Scotiabank Buys Maple Leafs Naming Rights For Record $800M
Rich MLSE Empire Gets Richer
Anheuser-Busch was looking to raise awareness of beer when they tried to rename Sportsman’s Park to Budweiser Stadium in 1953. The president of the National League, Ford Frick, didn’t want a baseball venue named after an alcoholic beverage, so the brewery pulled an end around. President Frick let the company change the name to Busch Stadium, and Anheuser-Busch immediately developed a new beer product: Busch Bavarian Beer.
Since then, naming rights have focused on established products and services, and few major professional North American sports venues remain untouched by advertising dollars. Notable examples include Lambeau Field, Yankee Stadium and Fenway Park. Otherwise, stadiums and arenas earn revenue through venue name sales, collecting millions of dollars per year.
There was a brief lull in naming rights deals during the 2008 recession, and an explosion in new deals as the economy recovered. Air Canada paid $4 million per year since 1999, a fantastic deal considering the explosion in price. Scotiabank is pleased to pay $40 million per year, reflecting the sharp rise in perceived value of sports sponsorships.
Stadium And Arena Sponsorships Continue To Boom
MLSE now owns the record for this type of sponsorship, but new construction in Los Angeles and San Francisco could lead to bigger deals. Chase and the Golden State Warriors agreed to a 20-year deal, but haven’t announced the financial details.
The Los Angeles Rams are developing the world’s most expensive stadium, spending an estimated $2.6 billion to develop 300 acres into “NFL Disney World”. As these expensive new projects inch closer to completion, there’s a chance that companies will splash record amounts of advertising dollars on naming these modern marvels. If MLSE receives $40 million per year for their arena, it’s easy to imagine $50 million or more for sponsoring the newest stadium and arena in California.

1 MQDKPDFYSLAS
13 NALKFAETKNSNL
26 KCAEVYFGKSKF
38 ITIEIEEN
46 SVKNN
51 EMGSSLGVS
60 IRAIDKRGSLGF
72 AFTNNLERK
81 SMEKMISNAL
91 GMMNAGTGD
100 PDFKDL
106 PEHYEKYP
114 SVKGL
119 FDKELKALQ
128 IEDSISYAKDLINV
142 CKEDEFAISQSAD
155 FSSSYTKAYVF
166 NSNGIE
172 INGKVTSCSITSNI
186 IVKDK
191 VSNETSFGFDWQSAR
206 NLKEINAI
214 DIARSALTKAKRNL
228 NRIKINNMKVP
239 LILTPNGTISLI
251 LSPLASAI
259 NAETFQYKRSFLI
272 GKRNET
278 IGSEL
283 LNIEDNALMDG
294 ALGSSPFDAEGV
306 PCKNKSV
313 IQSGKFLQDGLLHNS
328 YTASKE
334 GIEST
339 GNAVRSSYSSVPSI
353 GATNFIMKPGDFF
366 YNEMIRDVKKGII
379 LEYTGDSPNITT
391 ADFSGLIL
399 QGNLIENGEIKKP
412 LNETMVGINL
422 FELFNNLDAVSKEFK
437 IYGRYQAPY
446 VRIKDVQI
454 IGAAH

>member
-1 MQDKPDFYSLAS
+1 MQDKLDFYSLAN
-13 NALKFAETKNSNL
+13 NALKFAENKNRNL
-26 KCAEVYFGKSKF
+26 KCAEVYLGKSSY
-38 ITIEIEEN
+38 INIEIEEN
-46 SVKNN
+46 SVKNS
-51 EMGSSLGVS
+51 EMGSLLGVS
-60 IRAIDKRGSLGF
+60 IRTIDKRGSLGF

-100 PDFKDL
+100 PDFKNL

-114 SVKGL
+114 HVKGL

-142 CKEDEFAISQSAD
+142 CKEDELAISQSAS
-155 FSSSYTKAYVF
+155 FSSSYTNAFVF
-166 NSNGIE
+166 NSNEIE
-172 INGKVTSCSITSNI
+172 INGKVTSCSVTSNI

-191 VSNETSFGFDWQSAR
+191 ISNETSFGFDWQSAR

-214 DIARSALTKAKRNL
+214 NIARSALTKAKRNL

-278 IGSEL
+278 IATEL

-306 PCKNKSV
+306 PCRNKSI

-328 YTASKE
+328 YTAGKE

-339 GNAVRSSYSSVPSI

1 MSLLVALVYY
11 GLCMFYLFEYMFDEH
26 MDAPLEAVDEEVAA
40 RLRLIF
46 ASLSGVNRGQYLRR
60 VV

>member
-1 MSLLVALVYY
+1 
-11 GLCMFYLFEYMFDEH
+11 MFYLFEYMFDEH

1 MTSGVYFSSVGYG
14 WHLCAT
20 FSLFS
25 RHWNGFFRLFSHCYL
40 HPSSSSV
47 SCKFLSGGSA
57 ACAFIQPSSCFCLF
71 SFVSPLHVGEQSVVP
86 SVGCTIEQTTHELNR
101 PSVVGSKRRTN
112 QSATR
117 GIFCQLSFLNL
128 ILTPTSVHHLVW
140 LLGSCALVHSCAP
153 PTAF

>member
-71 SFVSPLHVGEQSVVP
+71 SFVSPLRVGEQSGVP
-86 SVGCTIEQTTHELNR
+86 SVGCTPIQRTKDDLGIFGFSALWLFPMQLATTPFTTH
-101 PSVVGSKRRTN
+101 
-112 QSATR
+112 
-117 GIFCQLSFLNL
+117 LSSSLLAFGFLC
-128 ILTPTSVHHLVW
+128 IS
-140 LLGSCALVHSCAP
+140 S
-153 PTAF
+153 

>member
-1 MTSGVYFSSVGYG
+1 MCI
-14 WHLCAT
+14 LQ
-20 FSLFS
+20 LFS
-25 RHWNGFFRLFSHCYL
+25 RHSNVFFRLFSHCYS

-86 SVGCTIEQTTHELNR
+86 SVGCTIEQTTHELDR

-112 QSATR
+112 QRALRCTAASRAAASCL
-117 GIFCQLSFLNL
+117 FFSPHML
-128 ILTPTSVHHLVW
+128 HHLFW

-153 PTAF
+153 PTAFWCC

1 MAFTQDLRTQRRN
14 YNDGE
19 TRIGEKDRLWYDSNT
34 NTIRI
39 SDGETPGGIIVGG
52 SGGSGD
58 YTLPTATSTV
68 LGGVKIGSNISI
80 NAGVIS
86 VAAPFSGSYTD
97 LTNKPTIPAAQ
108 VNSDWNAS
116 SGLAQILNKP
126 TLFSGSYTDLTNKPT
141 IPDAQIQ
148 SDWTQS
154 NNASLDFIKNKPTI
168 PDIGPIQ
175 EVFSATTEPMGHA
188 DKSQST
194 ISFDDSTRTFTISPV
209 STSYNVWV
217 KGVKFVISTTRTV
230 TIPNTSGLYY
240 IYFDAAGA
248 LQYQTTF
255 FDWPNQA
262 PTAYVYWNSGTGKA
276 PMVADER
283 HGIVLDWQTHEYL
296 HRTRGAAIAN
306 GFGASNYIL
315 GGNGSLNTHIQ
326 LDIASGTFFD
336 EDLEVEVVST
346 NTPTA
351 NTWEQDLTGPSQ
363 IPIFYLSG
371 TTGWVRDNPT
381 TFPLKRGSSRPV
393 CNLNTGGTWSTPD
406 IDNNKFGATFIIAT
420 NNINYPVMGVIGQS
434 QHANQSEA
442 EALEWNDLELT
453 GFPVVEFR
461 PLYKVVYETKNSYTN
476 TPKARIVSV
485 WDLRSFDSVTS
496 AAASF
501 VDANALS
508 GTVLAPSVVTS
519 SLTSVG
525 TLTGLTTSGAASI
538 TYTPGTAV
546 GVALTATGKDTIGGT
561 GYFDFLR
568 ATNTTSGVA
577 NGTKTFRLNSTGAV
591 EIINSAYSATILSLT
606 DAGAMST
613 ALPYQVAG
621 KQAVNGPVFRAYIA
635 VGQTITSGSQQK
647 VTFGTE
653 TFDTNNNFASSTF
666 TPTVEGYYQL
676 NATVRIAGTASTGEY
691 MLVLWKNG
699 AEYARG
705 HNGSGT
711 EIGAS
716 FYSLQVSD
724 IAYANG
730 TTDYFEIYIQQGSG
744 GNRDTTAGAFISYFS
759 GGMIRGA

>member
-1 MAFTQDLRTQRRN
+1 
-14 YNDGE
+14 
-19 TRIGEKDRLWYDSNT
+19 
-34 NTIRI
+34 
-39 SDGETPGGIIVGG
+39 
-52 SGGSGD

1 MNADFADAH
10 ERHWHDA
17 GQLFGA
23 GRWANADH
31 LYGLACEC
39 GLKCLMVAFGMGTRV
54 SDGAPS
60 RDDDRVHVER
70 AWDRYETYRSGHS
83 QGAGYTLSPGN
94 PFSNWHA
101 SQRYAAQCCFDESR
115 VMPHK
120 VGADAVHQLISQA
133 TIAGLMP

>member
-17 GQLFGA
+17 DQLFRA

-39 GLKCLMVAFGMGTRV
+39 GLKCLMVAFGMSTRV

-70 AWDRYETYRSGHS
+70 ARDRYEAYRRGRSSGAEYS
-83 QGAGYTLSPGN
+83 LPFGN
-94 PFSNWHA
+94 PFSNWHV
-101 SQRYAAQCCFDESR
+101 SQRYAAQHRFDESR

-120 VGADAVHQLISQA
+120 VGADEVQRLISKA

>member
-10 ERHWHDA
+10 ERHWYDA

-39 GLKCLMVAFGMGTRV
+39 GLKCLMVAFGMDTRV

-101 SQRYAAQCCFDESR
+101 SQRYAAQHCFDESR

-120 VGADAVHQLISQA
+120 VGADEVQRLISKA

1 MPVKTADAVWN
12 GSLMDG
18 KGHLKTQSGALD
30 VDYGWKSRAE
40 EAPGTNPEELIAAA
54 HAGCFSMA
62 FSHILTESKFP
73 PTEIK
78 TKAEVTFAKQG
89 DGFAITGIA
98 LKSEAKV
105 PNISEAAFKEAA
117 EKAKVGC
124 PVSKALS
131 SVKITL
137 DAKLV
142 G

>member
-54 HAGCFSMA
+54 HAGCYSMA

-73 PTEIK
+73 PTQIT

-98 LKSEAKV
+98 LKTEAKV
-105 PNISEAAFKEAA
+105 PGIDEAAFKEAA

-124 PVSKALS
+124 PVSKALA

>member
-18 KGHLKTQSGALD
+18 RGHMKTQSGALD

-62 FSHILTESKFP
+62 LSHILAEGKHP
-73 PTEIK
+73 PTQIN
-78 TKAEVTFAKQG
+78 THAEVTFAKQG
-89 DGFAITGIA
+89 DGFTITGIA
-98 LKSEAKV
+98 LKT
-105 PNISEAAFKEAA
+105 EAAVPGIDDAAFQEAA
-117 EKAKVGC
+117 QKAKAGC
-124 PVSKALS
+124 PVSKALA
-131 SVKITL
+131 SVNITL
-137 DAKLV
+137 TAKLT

Companies Want Millennial Attention
More than 70% of NBA, NFL, MLB and NHL teams play in venues sponsored by companies, a number that will continue to increase over the years. Businesses like Scotiabank, who want to differentiate themselves from the other major banks in Canada, have been snapping up high-profile sport rights to expose their brand to as many eyeballs as possible.
Sports demographics tend to skew towards younger crowds, including millennials, who will become customers in upcoming decades. For Scotiabank, scooping Maple Leafs naming rights fits into their hockey-heavy portfolio, which includes the Calgary Flames arena and 8,000 community teams across the country. Blanketing Canadian hockey with their brand will increase the odds of fans visiting branches or purchasing financial products.
A study at the University of Connecticut tracked stock prices and sports sponsorships, showing an increase of 0.51 percent for Monday night wins in the NFL. Losses didn’t result in a significant shift, showing a definite return for the average football sponsorship arrangement. Combined with the marketing value of naming a popular sports venue, it appears that Scotiabank and other large companies benefit more often from the millions they invest in naming rights.
Scotiabank’s Timing Couldn’t Be Better
The Toronto Maple Leafs have rebounded as a franchise, in position to compete for Toronto’s first Stanley Cup in five decades. The Toronto Raptors have earned new-found respect as an NBA franchise, uniting Canadian basketball fans under the “We The North” movement. Scotiabank will be the name on the arena as Toronto’s hockey and basketball teams peak. The ACC is the premiere entertainment venue in Toronto, making it the most valuable arena to name in Canada. No Canadian arena and city attracts as much attention as the Air Canada Centre.
Everybody loves a winner, and Scotiabank may become the sponsor for a Stanley Cup winning team in Toronto – the thirstiest sports city in North America. The Raptors have an outside chance to win too, another historic event which would increase the bank’s prestige. Scotiabank won’t reap the rewards immediately, but over the next two decades, there’s a good chance that hockey sponsorship will measurably improve the riches of this gigantic financial institution.
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